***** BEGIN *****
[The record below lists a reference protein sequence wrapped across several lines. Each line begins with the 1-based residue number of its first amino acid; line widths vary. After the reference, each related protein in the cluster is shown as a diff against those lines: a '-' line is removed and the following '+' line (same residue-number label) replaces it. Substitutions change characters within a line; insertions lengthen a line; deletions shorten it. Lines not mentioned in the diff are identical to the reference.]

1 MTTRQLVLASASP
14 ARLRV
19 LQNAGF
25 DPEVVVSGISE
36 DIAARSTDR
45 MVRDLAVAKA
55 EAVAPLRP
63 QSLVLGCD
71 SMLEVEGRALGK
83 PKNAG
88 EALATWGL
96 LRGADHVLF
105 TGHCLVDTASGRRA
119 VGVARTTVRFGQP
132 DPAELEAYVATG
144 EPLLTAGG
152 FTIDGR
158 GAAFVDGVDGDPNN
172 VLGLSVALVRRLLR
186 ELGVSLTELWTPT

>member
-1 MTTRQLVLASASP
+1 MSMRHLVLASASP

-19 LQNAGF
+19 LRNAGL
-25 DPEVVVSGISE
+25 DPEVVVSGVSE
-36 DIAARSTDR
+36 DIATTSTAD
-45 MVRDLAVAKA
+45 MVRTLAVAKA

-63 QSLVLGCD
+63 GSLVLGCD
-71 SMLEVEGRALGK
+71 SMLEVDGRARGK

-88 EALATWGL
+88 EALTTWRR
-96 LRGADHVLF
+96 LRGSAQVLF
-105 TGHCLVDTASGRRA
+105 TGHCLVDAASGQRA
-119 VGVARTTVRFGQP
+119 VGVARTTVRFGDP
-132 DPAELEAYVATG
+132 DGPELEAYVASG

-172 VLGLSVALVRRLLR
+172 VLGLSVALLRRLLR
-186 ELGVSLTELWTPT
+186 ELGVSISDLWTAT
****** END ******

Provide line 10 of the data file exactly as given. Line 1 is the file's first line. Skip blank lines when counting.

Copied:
71 SMLEVEGRALGK